J. L. BELL is a Massachusetts writer who specializes in (among other things) the start of the American Revolution in and around Boston. He is particularly interested in the experiences of children in 1765-75. He has published scholarly papers and popular articles for both children and adults. He was consultant for an episode of History Detectives, and contributed to a display at Minute Man National Historic Park.

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Saturday, January 18, 2020

Capt. Samuel Lockwood at War

Samuel Lockwood (1737–1807, gravestone shown here courtesy of Find a Grave) of Greenwich, Connecticut, became a second lieutenant in the Continental Army in April 1775.

That fall, he joined Gen. Richard Montgomery’s invasion of Canada. On 5 November Lockwood’s commanders made him an assistant engineer with the rank of captain. The Continental Congress never recognized that rank but later voted to pay Lockwood a year’s salary as an engineer.

Lt. Lockwood’s specialty was really maneuvers on the water. He reconnoitered ahead of the army by boat during the march north and helped to capture eleven Crown vessels and Gen. Richard Prescott at Sorel.

The Battle of Québec didn’t work out so well for Lockwood, however. He was wounded, captured, and not released on parole until late in 1776.

As soon as Lockwood was formally exchanged in early 1777, the Congress commissioned him as a captain in Col. John Lamb’s artillery regiment. He served two years, resigning in 1779.

Capt. Lockwood was then done with the Continental Army, but he wasn’t done with the war. He remained active in his state’s military. In 1779 he commanded an armed vessel on Long Island Sound, attacking British ships in the Oyster Bay harbor in November.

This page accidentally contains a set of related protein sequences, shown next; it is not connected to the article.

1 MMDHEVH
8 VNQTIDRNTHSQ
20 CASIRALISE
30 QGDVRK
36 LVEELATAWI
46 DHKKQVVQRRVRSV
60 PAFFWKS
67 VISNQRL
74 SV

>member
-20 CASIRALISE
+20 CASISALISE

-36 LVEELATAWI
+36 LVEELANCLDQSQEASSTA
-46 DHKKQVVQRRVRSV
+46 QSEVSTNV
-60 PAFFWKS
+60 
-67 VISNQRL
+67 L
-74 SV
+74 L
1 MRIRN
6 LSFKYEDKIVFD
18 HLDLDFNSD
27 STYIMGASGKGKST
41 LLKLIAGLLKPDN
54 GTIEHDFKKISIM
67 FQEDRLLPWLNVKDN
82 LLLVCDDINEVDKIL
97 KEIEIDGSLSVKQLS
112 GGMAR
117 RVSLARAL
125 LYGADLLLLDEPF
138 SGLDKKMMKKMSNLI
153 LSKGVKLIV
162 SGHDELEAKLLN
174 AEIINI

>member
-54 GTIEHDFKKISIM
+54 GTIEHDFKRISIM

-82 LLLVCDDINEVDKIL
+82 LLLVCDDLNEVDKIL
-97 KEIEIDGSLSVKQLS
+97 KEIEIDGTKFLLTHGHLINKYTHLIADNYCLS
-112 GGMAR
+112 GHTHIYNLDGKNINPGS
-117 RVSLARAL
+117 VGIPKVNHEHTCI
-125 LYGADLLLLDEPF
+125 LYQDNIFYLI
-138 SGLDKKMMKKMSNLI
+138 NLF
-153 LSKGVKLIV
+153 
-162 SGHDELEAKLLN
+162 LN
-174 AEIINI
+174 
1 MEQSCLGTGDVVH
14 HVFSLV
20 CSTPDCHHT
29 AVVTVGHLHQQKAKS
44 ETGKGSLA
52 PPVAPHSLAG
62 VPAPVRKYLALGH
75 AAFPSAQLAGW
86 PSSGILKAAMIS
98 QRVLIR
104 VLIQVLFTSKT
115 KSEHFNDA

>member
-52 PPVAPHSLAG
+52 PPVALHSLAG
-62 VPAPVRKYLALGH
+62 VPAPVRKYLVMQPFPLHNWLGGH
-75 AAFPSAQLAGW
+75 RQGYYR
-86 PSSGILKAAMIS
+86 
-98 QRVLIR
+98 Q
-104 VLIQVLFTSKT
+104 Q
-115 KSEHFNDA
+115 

On 17 Jan 1780, Capt. Samuel Lockwood led “forty volunteers from Greenwich” alongside Capt. Samuel Keeler and an equal number of Connecticut militiamen on a raid into New York. Their target was the home in Morrisania of Lt. Col. Isaac Hetfield, Loyalist commander of the Westchester County militia.

Gen. William Heath reported to New York’s Gov. (and Gen.) George Clinton about the Lockwood and Keeler raid a few days later:
they arrived at the place a little after one the next morning, attacked the picket, killed 3 and drove the others in, march’d to the House where Hatfield was, who, with his men took to the chambers [i.e., bedrooms] and kept up a fire down stairs and out at the windows; the militia behaved with great Bravery, call’d to Hatfield to Surrender or they would Set fire to the House…
TOMORROW: The view from inside Hatfield’s house.

1 comment:

Andrew R. Melillo said...

Thanks for writing this. Captain Samuel Keeler is my ancestor, and Lockwood is buried in the Old Burial Ground on Tomac Ave in Old Greenwich. He was, to put it mildly, instrumental in the American War for Independence.